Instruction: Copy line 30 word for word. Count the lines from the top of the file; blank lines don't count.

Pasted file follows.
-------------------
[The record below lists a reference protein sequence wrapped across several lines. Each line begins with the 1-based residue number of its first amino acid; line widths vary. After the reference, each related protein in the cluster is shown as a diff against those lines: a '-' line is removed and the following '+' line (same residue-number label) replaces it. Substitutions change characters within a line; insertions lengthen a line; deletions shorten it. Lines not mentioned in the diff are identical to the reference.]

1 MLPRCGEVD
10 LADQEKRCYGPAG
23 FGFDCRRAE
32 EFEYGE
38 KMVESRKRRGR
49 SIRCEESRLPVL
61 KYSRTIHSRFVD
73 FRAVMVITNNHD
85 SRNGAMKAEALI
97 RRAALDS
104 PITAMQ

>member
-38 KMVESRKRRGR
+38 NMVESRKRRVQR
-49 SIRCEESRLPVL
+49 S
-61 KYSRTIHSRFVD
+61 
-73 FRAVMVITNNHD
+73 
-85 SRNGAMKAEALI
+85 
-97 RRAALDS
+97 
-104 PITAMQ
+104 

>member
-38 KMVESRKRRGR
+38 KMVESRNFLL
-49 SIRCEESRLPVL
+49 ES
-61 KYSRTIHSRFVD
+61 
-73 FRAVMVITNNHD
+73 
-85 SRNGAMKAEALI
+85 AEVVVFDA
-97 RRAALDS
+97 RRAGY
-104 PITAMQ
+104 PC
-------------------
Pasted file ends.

+38 KMVESRNFLL